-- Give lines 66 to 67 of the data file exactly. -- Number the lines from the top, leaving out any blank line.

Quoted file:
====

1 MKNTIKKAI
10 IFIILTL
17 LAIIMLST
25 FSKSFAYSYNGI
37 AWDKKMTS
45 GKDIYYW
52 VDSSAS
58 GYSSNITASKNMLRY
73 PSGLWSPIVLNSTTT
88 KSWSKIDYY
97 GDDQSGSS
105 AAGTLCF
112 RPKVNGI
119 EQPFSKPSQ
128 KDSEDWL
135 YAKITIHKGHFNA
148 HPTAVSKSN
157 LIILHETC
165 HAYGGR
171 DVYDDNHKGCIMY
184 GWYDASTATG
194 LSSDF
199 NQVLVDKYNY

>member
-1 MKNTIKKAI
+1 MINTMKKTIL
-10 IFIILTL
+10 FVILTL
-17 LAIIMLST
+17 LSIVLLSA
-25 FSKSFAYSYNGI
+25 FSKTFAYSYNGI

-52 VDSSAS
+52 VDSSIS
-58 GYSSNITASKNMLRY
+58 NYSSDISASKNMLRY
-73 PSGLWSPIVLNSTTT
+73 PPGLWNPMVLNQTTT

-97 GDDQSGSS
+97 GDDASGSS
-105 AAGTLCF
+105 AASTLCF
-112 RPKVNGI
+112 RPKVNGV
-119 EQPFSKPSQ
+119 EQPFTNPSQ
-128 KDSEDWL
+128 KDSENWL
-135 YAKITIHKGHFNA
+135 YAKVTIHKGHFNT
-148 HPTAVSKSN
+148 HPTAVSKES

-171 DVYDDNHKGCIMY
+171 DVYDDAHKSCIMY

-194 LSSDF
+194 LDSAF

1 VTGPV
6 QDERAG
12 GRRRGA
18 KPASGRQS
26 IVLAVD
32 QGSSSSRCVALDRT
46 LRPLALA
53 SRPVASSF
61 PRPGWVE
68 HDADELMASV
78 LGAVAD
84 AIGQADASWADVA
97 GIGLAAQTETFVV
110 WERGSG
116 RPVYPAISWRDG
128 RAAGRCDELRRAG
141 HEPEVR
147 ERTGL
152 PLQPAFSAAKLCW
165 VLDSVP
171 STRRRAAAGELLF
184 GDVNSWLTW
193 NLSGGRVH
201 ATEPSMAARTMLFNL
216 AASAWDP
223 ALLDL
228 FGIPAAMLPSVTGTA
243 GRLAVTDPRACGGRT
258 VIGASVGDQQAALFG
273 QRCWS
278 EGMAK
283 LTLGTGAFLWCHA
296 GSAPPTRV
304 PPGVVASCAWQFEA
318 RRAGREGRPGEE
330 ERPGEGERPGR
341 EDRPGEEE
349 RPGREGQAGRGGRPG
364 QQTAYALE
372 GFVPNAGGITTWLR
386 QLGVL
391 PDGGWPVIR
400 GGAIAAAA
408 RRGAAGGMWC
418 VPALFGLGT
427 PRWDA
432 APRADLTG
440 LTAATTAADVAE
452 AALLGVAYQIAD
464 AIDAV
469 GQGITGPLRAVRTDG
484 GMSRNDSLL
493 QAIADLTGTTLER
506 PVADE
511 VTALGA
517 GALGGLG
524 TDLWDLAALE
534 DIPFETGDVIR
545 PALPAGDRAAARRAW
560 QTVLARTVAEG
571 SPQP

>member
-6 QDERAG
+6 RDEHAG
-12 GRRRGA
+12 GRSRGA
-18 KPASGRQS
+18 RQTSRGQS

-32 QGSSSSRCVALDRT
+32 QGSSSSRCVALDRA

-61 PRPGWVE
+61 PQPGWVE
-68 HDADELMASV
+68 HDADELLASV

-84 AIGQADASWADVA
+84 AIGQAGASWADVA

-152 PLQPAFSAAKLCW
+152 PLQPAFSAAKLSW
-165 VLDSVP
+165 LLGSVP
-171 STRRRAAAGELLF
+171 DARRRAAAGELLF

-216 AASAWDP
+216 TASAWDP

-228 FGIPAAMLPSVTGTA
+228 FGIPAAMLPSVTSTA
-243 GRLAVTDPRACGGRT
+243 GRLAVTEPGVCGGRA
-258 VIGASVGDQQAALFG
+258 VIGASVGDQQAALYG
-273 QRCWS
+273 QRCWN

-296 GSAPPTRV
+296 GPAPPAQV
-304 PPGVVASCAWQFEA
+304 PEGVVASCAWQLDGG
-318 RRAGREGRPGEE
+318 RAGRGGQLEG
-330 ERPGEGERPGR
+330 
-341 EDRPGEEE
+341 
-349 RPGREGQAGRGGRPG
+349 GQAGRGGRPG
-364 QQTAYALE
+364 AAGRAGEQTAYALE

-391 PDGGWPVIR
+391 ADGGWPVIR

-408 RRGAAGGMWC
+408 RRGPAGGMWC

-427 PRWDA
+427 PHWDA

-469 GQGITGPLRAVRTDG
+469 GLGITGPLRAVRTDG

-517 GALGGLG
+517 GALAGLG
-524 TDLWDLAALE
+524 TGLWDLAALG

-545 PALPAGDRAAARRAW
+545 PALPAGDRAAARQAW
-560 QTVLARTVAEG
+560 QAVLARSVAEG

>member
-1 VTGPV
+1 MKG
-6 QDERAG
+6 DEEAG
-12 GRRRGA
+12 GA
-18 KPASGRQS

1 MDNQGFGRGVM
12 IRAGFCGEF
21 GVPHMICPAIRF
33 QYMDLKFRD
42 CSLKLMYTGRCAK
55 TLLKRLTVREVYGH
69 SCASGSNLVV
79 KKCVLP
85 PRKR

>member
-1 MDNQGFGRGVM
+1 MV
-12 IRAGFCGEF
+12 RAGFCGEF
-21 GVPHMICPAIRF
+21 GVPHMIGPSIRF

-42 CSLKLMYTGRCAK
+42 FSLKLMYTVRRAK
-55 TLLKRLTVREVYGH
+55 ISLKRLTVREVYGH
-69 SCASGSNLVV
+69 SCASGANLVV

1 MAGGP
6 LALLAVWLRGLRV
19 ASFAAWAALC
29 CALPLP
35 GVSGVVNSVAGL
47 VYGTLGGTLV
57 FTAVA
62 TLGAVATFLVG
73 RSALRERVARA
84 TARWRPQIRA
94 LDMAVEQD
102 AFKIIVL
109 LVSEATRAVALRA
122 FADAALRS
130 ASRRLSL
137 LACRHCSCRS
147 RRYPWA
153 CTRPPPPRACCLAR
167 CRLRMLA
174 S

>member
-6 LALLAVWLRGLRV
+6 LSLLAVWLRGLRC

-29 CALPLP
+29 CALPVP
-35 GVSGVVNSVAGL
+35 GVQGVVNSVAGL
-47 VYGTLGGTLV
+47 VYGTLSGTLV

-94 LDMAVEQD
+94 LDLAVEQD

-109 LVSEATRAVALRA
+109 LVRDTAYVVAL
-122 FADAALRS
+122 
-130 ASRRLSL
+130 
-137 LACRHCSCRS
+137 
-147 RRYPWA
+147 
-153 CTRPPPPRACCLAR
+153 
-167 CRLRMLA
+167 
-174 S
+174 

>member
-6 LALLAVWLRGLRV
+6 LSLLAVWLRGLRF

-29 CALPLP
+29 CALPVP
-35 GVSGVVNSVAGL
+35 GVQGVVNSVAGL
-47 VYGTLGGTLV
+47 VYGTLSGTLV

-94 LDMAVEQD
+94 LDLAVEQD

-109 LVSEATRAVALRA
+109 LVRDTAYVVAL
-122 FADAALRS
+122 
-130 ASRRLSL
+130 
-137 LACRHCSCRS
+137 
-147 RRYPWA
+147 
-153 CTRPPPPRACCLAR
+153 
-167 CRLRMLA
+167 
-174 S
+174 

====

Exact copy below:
68 HDADELMASV
78 LGAVAD